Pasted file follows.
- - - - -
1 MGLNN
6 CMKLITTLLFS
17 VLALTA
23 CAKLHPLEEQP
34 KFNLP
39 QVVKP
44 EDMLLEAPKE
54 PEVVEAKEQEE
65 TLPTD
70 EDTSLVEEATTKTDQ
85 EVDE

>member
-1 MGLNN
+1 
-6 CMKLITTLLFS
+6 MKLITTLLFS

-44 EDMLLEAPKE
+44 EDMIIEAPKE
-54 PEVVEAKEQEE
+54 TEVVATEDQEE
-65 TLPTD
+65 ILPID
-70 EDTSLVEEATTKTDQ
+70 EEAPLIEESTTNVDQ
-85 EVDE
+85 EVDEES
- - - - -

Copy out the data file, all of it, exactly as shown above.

1 MGLNN
6 CMKLITTLLFS
17 VLALTA
23 CAKLHPLEEQP
34 KFNLP
39 QVVKP
44 EDMLLEAPKE
54 PEVVEAKEQEE
65 TLPTD
70 EDTSLVEEATTKTDQ
85 EVDE

>member
-1 MGLNN
+1 
-6 CMKLITTLLFS
+6 MKLITTLLFS

-44 EDMLLEAPKE
+44 EDMIIEAPKE
-54 PEVVEAKEQEE
+54 TEVVATEDQEE
-65 TLPTD
+65 ILPID
-70 EDTSLVEEATTKTDQ
+70 EEAPLIEESTTNVDQ
-85 EVDE
+85 EVDEES